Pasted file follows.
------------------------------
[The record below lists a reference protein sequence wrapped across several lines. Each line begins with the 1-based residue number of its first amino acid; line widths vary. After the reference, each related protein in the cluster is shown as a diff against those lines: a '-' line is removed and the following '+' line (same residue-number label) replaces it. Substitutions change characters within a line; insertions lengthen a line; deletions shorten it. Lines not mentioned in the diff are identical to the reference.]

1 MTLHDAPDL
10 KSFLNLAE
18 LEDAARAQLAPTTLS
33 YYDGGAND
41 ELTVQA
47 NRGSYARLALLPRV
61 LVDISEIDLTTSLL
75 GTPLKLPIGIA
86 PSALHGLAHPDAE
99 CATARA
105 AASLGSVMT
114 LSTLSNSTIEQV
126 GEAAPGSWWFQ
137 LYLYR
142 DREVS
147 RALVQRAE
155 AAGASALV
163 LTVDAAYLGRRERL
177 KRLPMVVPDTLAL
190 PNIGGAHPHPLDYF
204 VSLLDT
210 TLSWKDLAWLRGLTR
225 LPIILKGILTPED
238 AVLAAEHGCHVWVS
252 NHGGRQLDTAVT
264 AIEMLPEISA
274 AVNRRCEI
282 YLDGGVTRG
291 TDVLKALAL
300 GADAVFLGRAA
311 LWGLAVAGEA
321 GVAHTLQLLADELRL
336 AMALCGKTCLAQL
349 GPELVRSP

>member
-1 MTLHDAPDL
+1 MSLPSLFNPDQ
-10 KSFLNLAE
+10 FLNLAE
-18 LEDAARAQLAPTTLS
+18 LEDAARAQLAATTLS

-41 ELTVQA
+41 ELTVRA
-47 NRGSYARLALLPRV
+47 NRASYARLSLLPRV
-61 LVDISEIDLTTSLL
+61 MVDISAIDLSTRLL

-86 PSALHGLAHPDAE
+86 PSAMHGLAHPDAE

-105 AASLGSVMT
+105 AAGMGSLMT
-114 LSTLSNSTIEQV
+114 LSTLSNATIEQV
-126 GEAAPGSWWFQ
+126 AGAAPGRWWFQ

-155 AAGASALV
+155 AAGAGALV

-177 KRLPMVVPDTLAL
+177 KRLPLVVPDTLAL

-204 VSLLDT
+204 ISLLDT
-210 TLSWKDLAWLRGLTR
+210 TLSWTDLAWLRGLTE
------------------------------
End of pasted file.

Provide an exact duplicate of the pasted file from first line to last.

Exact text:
[The record below lists a reference protein sequence wrapped across several lines. Each line begins with the 1-based residue number of its first amino acid; line widths vary. After the reference, each related protein in the cluster is shown as a diff against those lines: a '-' line is removed and the following '+' line (same residue-number label) replaces it. Substitutions change characters within a line; insertions lengthen a line; deletions shorten it. Lines not mentioned in the diff are identical to the reference.]

1 MTLHDAPDL
10 KSFLNLAE
18 LEDAARAQLAPTTLS
33 YYDGGAND
41 ELTVQA
47 NRGSYARLALLPRV
61 LVDISEIDLTTSLL
75 GTPLKLPIGIA
86 PSALHGLAHPDAE
99 CATARA
105 AASLGSVMT
114 LSTLSNSTIEQV
126 GEAAPGSWWFQ
137 LYLYR
142 DREVS
147 RALVQRAE
155 AAGASALV
163 LTVDAAYLGRRERL
177 KRLPMVVPDTLAL
190 PNIGGAHPHPLDYF
204 VSLLDT
210 TLSWKDLAWLRGLTR
225 LPIILKGILTPED
238 AVLAAEHGCHVWVS
252 NHGGRQLDTAVT
264 AIEMLPEISA
274 AVNRRCEI
282 YLDGGVTRG
291 TDVLKALAL
300 GADAVFLGRAA
311 LWGLAVAGEA
321 GVAHTLQLLADELRL
336 AMALCGKTCLAQL
349 GPELVRSP

>member
-1 MTLHDAPDL
+1 MSLPSLFNPDQ
-10 KSFLNLAE
+10 FLNLAE
-18 LEDAARAQLAPTTLS
+18 LEDAARAQLAATTLS

-41 ELTVQA
+41 ELTVRA
-47 NRGSYARLALLPRV
+47 NRASYARLSLLPRV
-61 LVDISEIDLTTSLL
+61 MVDISAIDLSTRLL

-86 PSALHGLAHPDAE
+86 PSAMHGLAHPDAE

-105 AASLGSVMT
+105 AAGMGSLMT
-114 LSTLSNSTIEQV
+114 LSTLSNATIEQV
-126 GEAAPGSWWFQ
+126 AGAAPGRWWFQ

-155 AAGASALV
+155 AAGAGALV

-177 KRLPMVVPDTLAL
+177 KRLPLVVPDTLAL

-204 VSLLDT
+204 ISLLDT
-210 TLSWKDLAWLRGLTR
+210 TLSWTDLAWLRGLTE